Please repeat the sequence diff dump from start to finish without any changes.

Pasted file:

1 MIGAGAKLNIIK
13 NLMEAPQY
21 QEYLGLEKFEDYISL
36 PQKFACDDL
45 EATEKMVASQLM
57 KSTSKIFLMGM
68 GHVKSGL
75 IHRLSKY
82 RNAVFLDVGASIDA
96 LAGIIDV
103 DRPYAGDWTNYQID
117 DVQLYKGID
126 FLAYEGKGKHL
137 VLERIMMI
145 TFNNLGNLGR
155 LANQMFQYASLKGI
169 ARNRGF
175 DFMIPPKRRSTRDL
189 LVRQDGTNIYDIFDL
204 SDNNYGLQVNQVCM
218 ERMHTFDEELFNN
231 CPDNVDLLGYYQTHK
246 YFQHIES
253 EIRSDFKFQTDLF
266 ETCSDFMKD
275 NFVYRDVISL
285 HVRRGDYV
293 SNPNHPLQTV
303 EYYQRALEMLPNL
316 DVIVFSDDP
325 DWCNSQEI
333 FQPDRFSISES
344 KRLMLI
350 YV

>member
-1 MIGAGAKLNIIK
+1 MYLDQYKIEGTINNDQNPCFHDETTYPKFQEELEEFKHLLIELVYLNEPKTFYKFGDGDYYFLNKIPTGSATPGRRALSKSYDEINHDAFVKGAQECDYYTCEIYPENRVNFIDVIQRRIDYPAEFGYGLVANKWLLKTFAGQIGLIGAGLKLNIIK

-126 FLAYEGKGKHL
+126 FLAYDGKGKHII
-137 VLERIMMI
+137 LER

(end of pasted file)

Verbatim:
1 MIGAGAKLNIIK
13 NLMEAPQY
21 QEYLGLEKFEDYISL
36 PQKFACDDL
45 EATEKMVASQLM
57 KSTSKIFLMGM
68 GHVKSGL
75 IHRLSKY
82 RNAVFLDVGASIDA
96 LAGIIDV
103 DRPYAGDWTNYQID
117 DVQLYKGID
126 FLAYEGKGKHL
137 VLERIMMI
145 TFNNLGNLGR
155 LANQMFQYASLKGI
169 ARNRGF
175 DFMIPPKRRSTRDL
189 LVRQDGTNIYDIFDL
204 SDNNYGLQVNQVCM
218 ERMHTFDEELFNN
231 CPDNVDLLGYYQTHK
246 YFQHIES
253 EIRSDFKFQTDLF
266 ETCSDFMKD
275 NFVYRDVISL
285 HVRRGDYV
293 SNPNHPLQTV
303 EYYQRALEMLPNL
316 DVIVFSDDP
325 DWCNSQEI
333 FQPDRFSISES
344 KRLMLI
350 YV

>member
-1 MIGAGAKLNIIK
+1 MYLDQYKIEGTINNDQNPCFHDETTYPKFQEELEEFKHLLIELVYLNEPKTFYKFGDGDYYFLNKIPTGSATPGRRALSKSYDEINHDAFVKGAQECDYYTCEIYPENRVNFIDVIQRRIDYPAEFGYGLVANKWLLKTFAGQIGLIGAGLKLNIIK

-126 FLAYEGKGKHL
+126 FLAYDGKGKHII
-137 VLERIMMI
+137 LER